January 24, 2019

Schack Graduate Students on the Challenges and Rewards of the 2019 CASE Competition

By NYU SPS Schack Institute of Real Estate

In the winter of 2019, several groups of Schack graduate students chose to compete in the annual CASE Competition, held at the Harvard Business School. The project “lit a fire under us,” says Dawood Rouben, a member of one such team who is a licensed architect studying real estate development at Schack. Rouben was in a group with Schack graduate students Dennis (Gihoon) Lee, Keith Crossland, and Utsav Bhandari, each representing different areas of real estate.

Shack Students at the competition

Pictured (left to right): Dennis (Gihoon) Lee, Dawood Rouben, Utsav Bhandari, and Keith Crossland

With only 10 days to complete, this year’s competition called for a new design proposal for Boston City Hall and Plaza focusing on sustainability, affordable housing, transit-oriented design, and maximizing a financial return. It required multiple evaluation stages, and had to be done independent of any outside help, providing excellent exposure to a complex real-life development question for the participating graduate students.

The group moved to the finalist round, and went to Boston to present their proposal. “It was well-rounded, hitting all aspects of the CASE requirement,” says Crossland, who is studying in the sustainability track of the real estate development degree. Their plan stood out, Rouben says, for its depth in the market analysis, sustainability, and affordability components. They proposed a site with open frontage on the west, office space on the south, and residential and hotel space to the north. They included sky gardens to connect spaces, which “alluded to inclusion,” Rouben adds, as well as an open venue space in the vein of Bryant Park.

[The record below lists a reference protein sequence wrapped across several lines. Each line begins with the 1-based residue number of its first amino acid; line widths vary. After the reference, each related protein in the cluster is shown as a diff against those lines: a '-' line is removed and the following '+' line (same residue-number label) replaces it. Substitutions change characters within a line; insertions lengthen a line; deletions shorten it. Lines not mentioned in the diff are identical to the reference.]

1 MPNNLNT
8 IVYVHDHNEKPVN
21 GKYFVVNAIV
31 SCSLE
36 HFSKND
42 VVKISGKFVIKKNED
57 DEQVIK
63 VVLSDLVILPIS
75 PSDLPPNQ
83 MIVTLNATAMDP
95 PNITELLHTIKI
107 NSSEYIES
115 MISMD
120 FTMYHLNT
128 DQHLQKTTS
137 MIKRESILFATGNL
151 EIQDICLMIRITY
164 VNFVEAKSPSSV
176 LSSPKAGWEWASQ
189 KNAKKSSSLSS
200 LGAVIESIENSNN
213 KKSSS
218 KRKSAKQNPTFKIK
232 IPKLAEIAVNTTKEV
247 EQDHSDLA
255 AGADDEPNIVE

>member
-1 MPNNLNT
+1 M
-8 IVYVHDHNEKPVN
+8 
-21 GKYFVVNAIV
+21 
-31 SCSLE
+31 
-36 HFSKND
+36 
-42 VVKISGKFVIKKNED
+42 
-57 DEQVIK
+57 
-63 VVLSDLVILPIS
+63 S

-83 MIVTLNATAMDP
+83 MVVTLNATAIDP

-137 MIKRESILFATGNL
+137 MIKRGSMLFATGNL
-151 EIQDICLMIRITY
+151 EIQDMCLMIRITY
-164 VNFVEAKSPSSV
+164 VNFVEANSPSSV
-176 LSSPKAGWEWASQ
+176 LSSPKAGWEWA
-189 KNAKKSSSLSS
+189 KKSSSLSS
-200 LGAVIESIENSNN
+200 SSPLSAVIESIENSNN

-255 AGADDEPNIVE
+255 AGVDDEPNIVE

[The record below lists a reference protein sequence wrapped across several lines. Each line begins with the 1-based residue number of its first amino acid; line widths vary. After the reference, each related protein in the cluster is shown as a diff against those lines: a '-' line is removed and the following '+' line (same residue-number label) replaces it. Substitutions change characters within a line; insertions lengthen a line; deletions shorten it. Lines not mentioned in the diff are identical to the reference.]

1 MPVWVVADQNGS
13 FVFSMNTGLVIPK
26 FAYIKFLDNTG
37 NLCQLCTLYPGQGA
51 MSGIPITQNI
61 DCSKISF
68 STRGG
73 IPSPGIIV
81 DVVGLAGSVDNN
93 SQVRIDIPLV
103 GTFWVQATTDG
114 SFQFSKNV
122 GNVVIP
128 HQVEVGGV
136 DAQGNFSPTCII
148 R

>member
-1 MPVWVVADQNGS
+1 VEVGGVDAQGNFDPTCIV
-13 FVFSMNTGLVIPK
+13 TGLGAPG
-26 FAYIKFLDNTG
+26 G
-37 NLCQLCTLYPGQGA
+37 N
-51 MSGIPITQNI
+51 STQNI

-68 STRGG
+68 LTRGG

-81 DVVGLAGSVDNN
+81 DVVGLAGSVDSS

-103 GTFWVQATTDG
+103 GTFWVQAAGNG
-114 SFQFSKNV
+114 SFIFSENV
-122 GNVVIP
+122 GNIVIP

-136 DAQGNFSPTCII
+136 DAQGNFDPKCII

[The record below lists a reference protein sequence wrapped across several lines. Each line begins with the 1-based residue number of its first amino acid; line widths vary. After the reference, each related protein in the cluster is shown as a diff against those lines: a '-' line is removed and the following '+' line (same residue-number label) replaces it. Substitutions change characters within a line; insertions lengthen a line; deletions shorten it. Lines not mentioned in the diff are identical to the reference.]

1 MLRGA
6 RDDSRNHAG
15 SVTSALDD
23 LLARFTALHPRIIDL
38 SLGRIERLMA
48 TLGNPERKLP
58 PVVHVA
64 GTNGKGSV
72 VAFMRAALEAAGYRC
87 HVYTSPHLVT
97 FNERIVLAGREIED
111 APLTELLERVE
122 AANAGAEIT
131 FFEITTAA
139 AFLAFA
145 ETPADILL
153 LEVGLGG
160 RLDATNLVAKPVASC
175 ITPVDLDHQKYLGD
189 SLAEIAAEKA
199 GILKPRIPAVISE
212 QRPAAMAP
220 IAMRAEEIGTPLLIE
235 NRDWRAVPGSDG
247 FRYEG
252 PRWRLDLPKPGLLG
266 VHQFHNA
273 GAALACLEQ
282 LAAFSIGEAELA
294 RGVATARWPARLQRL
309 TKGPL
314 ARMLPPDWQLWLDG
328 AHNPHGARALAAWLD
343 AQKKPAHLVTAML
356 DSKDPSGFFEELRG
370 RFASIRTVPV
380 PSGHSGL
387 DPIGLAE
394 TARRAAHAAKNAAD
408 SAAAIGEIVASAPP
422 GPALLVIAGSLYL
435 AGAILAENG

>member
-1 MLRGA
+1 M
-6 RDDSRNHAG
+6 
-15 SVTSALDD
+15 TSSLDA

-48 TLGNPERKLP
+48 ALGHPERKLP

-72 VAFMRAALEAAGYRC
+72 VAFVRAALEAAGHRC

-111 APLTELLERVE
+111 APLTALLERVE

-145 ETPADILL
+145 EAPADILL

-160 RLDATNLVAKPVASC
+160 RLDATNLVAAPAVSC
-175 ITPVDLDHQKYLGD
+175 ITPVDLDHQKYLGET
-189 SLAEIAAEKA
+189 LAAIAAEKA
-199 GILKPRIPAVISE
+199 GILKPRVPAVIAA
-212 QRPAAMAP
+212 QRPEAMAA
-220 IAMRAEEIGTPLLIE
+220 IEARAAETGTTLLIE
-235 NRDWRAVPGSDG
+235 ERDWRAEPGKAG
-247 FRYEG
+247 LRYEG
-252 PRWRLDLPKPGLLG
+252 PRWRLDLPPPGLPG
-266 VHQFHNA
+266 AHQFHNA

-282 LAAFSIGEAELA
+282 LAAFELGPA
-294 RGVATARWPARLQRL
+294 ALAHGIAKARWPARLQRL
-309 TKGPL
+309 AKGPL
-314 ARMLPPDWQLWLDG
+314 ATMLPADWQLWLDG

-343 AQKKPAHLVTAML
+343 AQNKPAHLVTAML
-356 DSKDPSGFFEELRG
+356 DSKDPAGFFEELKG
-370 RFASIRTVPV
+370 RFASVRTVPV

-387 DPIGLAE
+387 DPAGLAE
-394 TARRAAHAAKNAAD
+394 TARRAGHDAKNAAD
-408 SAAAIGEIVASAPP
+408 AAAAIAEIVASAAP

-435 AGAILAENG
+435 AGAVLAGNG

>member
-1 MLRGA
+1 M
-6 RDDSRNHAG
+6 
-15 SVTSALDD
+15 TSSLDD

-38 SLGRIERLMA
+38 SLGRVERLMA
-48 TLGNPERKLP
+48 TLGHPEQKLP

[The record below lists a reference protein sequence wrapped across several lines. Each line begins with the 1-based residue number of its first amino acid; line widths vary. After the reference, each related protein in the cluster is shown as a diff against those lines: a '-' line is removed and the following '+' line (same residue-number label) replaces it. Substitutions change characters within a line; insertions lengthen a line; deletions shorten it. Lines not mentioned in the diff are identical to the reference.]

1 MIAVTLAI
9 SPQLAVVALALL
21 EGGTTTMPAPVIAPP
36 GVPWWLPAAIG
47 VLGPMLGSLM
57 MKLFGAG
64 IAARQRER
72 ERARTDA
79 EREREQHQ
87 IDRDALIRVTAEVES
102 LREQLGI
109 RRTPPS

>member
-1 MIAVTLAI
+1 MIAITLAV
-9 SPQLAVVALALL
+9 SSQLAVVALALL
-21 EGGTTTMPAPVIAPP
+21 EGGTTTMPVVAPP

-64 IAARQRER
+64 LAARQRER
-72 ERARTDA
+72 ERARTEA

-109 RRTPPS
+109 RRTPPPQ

Primary considerations for the project included what to do with the government offices. The brutalist style City Hall is not especially loved in Boston, but the decision of what to do with the offices and employees proved to be a challenging question when considering the site.

“Everything we did in this CASE is relevant to what we are interested in working on in the future”

Dawood Rouben

Another important area of focus was the project financing—something that required close attention in light of the competition’s call for affordable housing. “The trick as a developer is, you want to give back to the city, but you have to figure out how much will work with whoever is funding you,” Rouben says. During the judging process the group realized that ensuring a financial return was crucial.

The team said that the process was a great experience in Schack teamwork. It also dovetailed with their long-term professional interests. “Everything we did in this CASE is relevant to what we are interested in working on in the future,” Rouben says. For instance Lee, who has a background in urban planning and is studying real estate finance, focused on the market analysis. He tied that work back to his research interests in the young professional demographic moving into places such as North Carolina.

The judging process also offered the students important insight into the thought process and priority of different groups involved in development, such as developers or government officials. “We definitely went outside the box, and I think they were looking for something more practical,” Crossland says.

Importantly, the project prompted the team to think and work collaboratively in a professional context. With the timeframe and project specifications, competing was challenging, but also highly rewarding. “Would I encourage others to do it? Absolutely,” Crossland says, “picking up on the creative juices was an experience you can’t put a value on.” 

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